Collecting and sharing more data on “actual consumer outcomes” will be a “game-changer” in improving transparency and satisfaction with financial services providers, the deputy chair of ASIC has said.
The financial services regulator has said that its new data regime will aim to address the “key source” of customer frustration with the financial services sector by bridging the gap between “what is promised and what is delivered”.
In a speech delivered on Tuesday (17 July), deputy chair of the Australian Securities and Investments Commission (ASIC) Peter Kell outlined the regulator’s plan to improve standards in the financial services sector through the use of new powers endowed to ASIC under the Treasury Laws Amendment (Design and Distribution Obligations and Product Intervention Powers) Bill 2018.
Mr Kell stressed the need for greater transparency in the financial sector through “recurrent data collection” about “actual customer outcomes”.
“This has arguably received less attention than discussions of powers and penalties, but I believe it has the potential to be a game-changer, and is already helping to improve outcomes in parts of the industry,” Mr Kell said.
“After all, one of the key sources of community and consumer frustration with the financial services sector is the divergence between what is promised and what is delivered over time. If we can improve transparency around outcomes, this will help with accountability and trust.”
ASIC’s deputy chair noted that the regulator’s call for greater transparency is “not an argument for traditional disclosure”, claiming that “there has been too much reliance on individual disclosure at the point of sale as the answer to a whole host of market problems and failures”.
Mr Kell added: “Too much of this disclosure has been about the ‘promise’ without sufficient information being available about actual outcomes. This has clearly not worked in many areas, or at least not been sufficient on its own.
“Disclosure of conflicts of interest on this basis, for example, has not driven better conduct.”
He continued: “Rather, we need more readily available, industry-wide data on how products and services have actually performed, not just what they promise! This is not just investment returns but issues such as how complaints are dealt with.
“Importantly, this should be recurrent data, rather than one-off, so that we can all see trends over time. This will, in ASIC’s view, help not only the regulator but industry participants, consumers and other stakeholders.”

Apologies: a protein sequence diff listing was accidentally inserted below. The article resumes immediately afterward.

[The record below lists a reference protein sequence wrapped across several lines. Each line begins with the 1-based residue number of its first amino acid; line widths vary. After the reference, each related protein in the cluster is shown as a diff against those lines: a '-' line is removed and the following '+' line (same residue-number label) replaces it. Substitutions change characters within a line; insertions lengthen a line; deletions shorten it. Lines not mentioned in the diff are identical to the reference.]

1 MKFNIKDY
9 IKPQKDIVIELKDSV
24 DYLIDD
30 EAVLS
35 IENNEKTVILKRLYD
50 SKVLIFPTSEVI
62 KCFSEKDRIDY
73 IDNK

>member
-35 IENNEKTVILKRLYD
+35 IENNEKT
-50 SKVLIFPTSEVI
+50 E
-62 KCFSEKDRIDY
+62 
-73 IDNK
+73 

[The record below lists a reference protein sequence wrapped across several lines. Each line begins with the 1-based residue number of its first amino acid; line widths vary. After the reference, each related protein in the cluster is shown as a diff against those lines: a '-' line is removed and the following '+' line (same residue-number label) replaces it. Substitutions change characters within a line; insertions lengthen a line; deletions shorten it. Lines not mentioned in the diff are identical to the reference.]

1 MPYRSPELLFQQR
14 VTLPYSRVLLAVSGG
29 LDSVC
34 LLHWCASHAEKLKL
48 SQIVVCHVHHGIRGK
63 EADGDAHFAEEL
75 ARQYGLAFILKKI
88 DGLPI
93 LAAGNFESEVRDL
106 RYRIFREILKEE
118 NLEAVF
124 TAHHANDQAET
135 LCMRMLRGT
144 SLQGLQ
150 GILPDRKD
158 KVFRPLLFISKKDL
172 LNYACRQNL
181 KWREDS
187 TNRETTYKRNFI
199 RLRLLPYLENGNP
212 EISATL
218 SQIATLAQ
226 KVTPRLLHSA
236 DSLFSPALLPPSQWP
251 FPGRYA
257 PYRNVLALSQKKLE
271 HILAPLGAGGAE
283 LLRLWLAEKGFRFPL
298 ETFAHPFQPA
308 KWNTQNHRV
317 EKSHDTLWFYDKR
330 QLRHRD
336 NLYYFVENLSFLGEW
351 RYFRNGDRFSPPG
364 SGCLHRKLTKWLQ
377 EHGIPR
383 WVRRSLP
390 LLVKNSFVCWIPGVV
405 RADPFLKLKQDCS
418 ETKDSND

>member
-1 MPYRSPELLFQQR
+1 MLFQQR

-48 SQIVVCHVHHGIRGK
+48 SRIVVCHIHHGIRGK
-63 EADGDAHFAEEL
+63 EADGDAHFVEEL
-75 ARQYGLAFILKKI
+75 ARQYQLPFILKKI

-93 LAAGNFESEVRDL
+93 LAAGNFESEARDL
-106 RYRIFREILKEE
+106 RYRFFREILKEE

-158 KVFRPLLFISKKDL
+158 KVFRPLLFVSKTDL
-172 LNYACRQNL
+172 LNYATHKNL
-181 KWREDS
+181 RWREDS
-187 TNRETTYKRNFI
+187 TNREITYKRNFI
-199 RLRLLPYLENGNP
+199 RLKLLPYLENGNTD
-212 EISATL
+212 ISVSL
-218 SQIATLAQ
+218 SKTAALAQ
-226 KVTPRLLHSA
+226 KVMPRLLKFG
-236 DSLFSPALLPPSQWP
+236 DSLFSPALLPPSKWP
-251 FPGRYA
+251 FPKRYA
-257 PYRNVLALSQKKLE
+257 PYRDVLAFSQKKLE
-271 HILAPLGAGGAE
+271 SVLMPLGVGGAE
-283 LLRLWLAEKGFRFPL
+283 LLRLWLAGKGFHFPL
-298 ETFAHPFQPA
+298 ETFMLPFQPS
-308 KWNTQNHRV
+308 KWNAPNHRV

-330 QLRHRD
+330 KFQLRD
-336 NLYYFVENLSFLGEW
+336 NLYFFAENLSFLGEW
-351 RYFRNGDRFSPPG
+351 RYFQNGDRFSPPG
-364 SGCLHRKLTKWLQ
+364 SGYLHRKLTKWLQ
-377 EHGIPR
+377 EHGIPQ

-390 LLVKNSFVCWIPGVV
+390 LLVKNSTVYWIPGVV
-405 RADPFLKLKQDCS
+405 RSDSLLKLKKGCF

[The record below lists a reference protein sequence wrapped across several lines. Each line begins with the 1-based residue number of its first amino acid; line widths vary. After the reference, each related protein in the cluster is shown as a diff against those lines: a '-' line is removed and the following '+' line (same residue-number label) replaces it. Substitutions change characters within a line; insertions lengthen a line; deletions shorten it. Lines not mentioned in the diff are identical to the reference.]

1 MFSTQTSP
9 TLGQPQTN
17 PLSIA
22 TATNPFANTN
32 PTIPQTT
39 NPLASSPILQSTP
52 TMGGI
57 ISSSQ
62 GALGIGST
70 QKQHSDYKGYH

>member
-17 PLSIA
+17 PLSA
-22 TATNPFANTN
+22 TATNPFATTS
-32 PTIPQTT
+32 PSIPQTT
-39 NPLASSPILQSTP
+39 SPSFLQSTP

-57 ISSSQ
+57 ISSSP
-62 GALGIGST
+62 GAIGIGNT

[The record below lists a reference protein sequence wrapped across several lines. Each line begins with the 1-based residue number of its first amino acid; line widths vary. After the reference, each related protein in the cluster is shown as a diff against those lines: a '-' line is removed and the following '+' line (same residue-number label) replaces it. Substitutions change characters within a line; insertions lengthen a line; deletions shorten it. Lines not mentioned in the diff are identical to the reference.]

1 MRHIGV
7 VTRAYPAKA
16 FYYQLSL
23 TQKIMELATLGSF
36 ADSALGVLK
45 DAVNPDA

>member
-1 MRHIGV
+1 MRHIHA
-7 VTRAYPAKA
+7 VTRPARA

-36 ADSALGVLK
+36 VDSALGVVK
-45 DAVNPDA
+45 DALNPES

The deputy chair stated that while ASIC has undertaken “one-off data projects”, including its broker remuneration review, the new data collection regime would supply the industry and consumers alike with a broader picture of trends and issues facing the industry and “deliver net benefits for all parties through, for example, cost-effective recurrent collection and reduced need for expensive bespoke data requests”.
“We will be able to then use this data in a number of ways, including identify potential trends and issues that can help us prioritise our regulatory actions and provide feedback to [the] industry,” the deputy chair said.
“We also envisage the release of aggregated data to help consumers and the public more broadly.”
Further, Mr Kell said that the data collection regime would allow the regulator to:
“Ultimately, a major benefit will come from greater consumer and community understanding and trust,” Mr Kell said.
ASIC’s data collection regime will commence this year with two data collection pilots relating to mortgage and managed fund flow data.
Defining consumer outcomes
The topic of monitoring and defining consumer outcomes has been raised frequently in the broker space. Last year, it was brought to the fore with ASIC’s focus on whether brokers are providing “good consumer outcomes” as part of its remuneration review. The subject was questioned by many in the industry, particularly because there is no current legislative definition for what this could look like for brokers.
In its response to ASIC’s review of broker remuneration, the Combined Industry Forum set a standard definition for “good customer outcomes”, which looks at the size and structure of the loan, affordability, responsible lending requirements and individual customer needs.
The definition reads: “The customer has obtained a loan which is appropriate (in terms of size and structure), is affordable, applied for in a compliant manner and meets the customer’s set of objectives at the time of seeking the loan.”
The government is yet to release its response to ASIC’s review of broker remuneration, which was handed to the government in March last year.
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